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Authorised Professional Practice

This page is from APP, the official source of professional practice for policing.

Stop and search

Stop and search encounters must be legal in basis and in application.

Why does legal matter?

Police officers must act, and be seen to act, in accordance with the law. This contributes to police legitimacy by encouraging the public to trust that the police do not act arbitrarily and are subject to the same rules as everyone else1.

Acting in accordance with the law provides protection for officers. If something goes wrong but they can point to having followed the correct processes in their decision making and conduct, they are in a better position to explain their actions.

Acting outside the law can have serious consequences for investigations and prosecutions – if the law is not followed when stopping and searching someone, any evidence obtained from the search may be open to challenge.

In addition, the European Convention on Human Rights (ECHR) specifies that restrictions on rights must be lawful. The police, as state agents, are therefore under an obligation to act in accordance with the law when exercising powers that may interfere with individual rights under the ECHR. The Human Rights Act 1998, which incorporates the ECHR into UK law, also sets out in section 6(1) that it is unlawful for a public authority to act in a way that is incompatible with a Convention right.

Stop and search has the potential to interfere with several Convention rights, in particular the right to liberty and security under Article 5 and the right to respect for private and family life under Article 8. Incorrect use of stop and search powers, whether deliberate or not, may therefore breach domestic law and place the UK in violation of its obligations under the ECHR.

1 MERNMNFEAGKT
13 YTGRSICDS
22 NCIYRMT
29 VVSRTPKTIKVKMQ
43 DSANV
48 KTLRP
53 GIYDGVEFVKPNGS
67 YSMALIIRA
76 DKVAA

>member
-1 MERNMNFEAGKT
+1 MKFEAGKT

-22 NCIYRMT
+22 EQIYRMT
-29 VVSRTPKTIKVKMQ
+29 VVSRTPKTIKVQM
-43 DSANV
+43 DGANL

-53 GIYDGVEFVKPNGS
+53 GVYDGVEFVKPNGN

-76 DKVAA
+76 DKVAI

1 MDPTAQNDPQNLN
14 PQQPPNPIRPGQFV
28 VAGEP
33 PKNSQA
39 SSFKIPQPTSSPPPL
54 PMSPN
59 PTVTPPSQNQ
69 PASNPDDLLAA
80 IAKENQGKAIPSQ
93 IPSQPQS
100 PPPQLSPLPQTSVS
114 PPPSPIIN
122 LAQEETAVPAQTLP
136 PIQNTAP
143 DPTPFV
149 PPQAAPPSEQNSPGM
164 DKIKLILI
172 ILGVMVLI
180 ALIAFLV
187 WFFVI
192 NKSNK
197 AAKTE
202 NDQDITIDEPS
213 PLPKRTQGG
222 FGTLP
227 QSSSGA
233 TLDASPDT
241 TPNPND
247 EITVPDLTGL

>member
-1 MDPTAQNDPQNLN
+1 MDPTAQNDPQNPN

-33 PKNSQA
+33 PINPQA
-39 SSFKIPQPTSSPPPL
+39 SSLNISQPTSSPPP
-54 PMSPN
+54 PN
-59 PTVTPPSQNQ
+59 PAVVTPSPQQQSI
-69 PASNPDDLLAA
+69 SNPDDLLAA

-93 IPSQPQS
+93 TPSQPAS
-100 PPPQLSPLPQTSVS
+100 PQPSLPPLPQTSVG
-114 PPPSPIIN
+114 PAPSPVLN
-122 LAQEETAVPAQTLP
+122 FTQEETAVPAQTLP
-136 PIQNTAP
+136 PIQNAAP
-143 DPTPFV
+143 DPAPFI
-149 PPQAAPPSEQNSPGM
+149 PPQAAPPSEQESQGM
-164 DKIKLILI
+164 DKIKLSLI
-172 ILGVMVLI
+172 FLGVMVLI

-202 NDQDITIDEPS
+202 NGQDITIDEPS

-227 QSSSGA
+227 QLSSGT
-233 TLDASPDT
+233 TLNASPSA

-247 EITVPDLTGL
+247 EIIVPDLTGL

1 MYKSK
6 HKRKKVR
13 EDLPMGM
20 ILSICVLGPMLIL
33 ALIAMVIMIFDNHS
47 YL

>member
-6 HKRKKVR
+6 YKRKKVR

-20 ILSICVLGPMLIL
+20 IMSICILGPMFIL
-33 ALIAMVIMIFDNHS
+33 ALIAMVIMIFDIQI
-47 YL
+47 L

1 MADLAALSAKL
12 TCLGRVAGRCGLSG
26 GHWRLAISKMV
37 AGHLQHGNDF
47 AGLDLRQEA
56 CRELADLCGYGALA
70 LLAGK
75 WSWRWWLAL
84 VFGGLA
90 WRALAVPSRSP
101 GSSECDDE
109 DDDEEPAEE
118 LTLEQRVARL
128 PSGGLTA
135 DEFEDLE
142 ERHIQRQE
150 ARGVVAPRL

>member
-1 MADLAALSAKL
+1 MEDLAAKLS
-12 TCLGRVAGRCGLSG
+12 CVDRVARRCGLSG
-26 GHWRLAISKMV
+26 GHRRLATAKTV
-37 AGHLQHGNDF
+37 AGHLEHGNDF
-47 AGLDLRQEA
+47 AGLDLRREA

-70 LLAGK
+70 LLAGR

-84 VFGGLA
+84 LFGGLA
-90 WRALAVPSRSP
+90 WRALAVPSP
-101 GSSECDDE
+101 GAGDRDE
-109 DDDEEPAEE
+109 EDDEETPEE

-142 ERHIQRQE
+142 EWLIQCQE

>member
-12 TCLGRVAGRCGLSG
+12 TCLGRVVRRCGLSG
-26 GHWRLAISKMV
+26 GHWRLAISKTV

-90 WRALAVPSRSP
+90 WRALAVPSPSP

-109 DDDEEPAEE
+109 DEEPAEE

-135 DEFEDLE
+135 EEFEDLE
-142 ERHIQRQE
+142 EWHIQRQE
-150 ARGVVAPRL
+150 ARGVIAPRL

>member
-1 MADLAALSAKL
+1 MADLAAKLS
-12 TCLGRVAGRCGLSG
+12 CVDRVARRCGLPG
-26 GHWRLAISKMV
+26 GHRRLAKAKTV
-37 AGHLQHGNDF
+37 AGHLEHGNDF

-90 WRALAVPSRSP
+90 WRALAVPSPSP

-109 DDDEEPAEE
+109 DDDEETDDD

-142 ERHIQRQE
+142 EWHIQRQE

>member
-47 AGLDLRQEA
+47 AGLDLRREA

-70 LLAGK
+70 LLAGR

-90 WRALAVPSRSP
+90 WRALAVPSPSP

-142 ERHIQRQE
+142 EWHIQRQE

What does legal mean in the context of stop and search?

Code A (paragraph 1.5) says:

An officer must not search a person if there is no specific power to do so. This applies even if the person would consent to being searched.

The only exception to this is search on entry to premises where consent to being searched is a condition of entry.

There are two main aspects to the requirement that a stop and search encounter be legal. It must:

Each stop and search encounter must have a basis in law. The officer carrying out the stop and search must only do so using one of the powers provided for in legislation, and it must be the right power in the particular circumstances.

Where there is a legal power to stop and search, it must also be exercised lawfully. The power must be applied in a way that is compatible with the enabling legislation, with the applicable code of practice (Code A in most cases) and with human rights law. This includes ensuring that the extent of the search is limited to what is necessary and proportionate in the circumstances to achieve a legitimate aim.

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